By LINDA BEHRENS
When Langston Deterding was in confirmation earlier this year, she chose Saint Benedict Joseph Labre, the patron saint of the homeless, as her saint name.
In her hometown of Prairie du Rocher, Langston doesn’t witness homelessness. But because of a service trip three years earlier to St. Louis with Moms on a Mission, she saw it firsthand.
“It was an all-around, eye-opening experience for a fifth-grader,” says Jill Whelan, who works with the youth group at St. Joseph in Prairie de Rocher. She also is the parish secretary.
Then in January, Langston chose to restock the food pantry in Red Bud as her service project for confirmation.
And on November 5, Langston and Charlotte Lindsey from Red Bud, followed the example of Saint Benedict and fed those who are less fortunate at Notre Dame Academy-Cathedral Campus in Belleville.
Langston, an eighth grader at Prairie du Rocher Elementary, and Charlotte, a seventh grader from Red Bud Elementary, along with Whelan and Kim Deterding, left Prairie du Rocher at 6:30 a.m. to travel to Belleville.
They arrived by 7:30 a.m. to volunteer at the St. Vincent de Paul Society’s Saturday morning breakfast or the Breakfast for the Needy and Lonely, as it has been called. A hot breakfast is served every Saturday morning in the Notre Dame School cafeteria.
This weekly breakfast is just one of the ways Cathedral of St. Peter parishioners meet to address the social concerns of their parish as well as those of their neighbors, by reaching out to the poor and lonely. By coordinating and working with various support agencies and faith communities, they seek ways to involve parish members in works of mercy.
In addition to the breakfast, the St. Vincent de Paul Society’s Cathedral Food Pantry provides food, spiritual and financial aid, and clothing to people who live in the area.
“Langston told me she didn’t know what to expect during this recent service project,” Whelan says. “But after being there, she said this was different because it was inside and not cold.”
When they served food on the trip to St. Louis three years ago, it was outside, and it was cold.
She was also surprised that people took the bus from East St. Louis to attend the breakfast.
Each guest at the breakfast completes an order sheet indicating what they would like to have for their meal. Choices include scrambled eggs, pancakes, ham, biscuits and gravy, toast, oatmeal, and cereal.
They plan to serve 40 to 60 people with six to 10 volunteers each Saturday. Two volunteers shop for ingredients and supplies during the week so that everything is fresh.
Volunteers in the kitchen make the food and dish out each order. The girls were responsible for taking the orders to the tables and getting drinks.
Both girls said everyone was friendly, said thank you and were grateful.
As people leave the breakfast, water bottles, cookies and to-go boxes were available.
The volunteers also were invited to eat the same meal that was served to the guests.
“It made us think how much we all take breakfast for granted, at home and at school,” Whelan says.
When the students were asked what they liked about the experience, they said they enjoyed meeting Pete Joergensen, one of the volunteers for St. Vincent de Paul.
“Pete is one of those really likeable guys, and he had a comment for everything,” Whelan explains.
“He went out of his way to talk to us and to everyone there. He stopped at every table and said, ‘Hi.’ He made you feel like you were somebody – that day and every day,” Whelan says.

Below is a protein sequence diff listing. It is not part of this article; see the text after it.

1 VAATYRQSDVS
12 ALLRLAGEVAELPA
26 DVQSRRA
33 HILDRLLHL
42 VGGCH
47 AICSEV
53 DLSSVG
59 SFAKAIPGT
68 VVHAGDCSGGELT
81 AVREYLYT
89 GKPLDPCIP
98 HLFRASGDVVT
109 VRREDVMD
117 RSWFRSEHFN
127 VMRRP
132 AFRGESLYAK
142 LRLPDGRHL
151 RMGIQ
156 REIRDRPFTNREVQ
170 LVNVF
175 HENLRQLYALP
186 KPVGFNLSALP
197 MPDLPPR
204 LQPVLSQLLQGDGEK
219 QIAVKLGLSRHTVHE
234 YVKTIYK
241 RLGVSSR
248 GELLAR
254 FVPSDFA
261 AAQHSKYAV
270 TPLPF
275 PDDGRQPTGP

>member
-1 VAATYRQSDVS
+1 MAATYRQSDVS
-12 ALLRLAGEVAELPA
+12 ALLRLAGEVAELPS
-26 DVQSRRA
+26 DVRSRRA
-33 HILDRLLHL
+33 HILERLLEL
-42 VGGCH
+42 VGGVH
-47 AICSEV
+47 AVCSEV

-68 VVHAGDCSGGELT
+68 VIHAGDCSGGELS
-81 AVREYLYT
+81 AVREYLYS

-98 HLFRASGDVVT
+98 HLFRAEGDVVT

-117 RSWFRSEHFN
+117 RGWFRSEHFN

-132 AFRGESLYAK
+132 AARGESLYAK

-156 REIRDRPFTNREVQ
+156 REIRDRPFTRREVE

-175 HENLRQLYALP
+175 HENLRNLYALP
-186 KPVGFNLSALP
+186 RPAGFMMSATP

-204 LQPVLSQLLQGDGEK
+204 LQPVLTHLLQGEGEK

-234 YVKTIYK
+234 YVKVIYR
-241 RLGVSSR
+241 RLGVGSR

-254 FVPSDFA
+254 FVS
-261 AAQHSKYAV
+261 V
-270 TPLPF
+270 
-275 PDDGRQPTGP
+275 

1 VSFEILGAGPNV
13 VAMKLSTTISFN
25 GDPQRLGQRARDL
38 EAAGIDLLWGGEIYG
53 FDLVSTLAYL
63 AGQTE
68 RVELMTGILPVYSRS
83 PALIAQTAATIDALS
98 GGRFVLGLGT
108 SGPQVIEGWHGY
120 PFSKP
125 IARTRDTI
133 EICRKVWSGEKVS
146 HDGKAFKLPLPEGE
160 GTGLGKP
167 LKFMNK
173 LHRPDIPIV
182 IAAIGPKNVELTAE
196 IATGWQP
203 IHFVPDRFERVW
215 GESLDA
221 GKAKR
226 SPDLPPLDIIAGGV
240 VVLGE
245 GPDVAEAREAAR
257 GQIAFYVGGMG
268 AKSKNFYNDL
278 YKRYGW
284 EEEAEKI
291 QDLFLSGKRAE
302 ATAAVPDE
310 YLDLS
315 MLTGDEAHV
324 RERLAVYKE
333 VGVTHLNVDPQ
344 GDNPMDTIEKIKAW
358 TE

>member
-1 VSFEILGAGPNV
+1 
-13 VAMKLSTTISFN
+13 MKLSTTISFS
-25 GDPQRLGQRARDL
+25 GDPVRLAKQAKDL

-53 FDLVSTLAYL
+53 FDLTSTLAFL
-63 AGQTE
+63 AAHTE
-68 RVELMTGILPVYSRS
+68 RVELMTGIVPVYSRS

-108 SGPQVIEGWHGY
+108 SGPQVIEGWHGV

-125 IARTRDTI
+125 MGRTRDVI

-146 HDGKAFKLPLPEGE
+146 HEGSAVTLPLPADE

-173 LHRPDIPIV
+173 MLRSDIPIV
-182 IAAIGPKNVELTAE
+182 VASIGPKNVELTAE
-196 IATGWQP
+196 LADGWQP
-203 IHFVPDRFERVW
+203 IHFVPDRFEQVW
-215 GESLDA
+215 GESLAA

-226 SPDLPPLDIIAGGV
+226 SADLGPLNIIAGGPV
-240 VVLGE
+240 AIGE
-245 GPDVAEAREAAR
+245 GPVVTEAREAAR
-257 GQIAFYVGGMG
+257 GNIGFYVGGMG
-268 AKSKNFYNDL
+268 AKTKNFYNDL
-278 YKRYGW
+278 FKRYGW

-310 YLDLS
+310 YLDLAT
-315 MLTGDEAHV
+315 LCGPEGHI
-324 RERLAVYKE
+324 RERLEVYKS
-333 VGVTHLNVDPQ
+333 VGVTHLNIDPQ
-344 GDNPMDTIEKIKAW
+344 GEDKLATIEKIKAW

Besides Pete and the group from St. Joseph, there were several other volunteers that day, including a mom with her two children, another woman, and a teenager who made the biscuits and gravy and oatmeal.
“We felt so welcomed by everyone,” Whelan says. “They appreciated that we came to volunteer and were surprised that we came from ‘so far away.’”
She adds, “It wasn’t that far away for us. We drove an hour for people we didn’t know but we were willing and wanting to help. It made us feel good because we were helping people. And, well, the delicious pancakes also helped.”
How you can help
The Cathedral of St. Peter Parish and the Society of St. Vincent de Paul are able to host these breakfasts because of donations and volunteers.
“We were blessed by a benefactor a few years ago and continue to receive donations from people on an ongoing basis,” says Ron Lassman, who oversees this outreach effort for the Cathedral.
“We are wholly supported by the Society of St. Vincent de Paul and don’t rely on the church for funds,” he adds.
During the COVID-19 pandemic and until six months ago, the meal consisted of a breakfast sandwich.
“Now that we are serving full, hot meals, we’ve seen an uptick in number of guests,” Lassman says.
“We are actively searching for volunteers,” he says. “As we increase our stewardship, we need to increase our volunteers.”
Lassman says they really appreciated the students from St. Joseph in Prairie du Rocher who volunteered on Nov. 5. “We’d love to have them back,” he adds.
Volunteering at the breakfasts also provides service hours to high school students.
“We are always looking for new cooks,” he says. “If I can cook on a Saturday morning, anyone can cook.”
The next outreach event for the Cathedral is the Christmas meal on Dec. 17, with gifts provided for the children who attend.
“Information will be available soon on how to donate gifts for the children,” Lassman says.
Lassman, who lives in Shiloh and works for a nonprofit called Challenge Unlimited in Alton, says his four children are college-age and older.
“My family has been fortunate, very blessed,” Lassman says. “We wanted to find a way to give back to the community.”
For more information or to volunteer, contact Ron Lassman at 618-550-3883.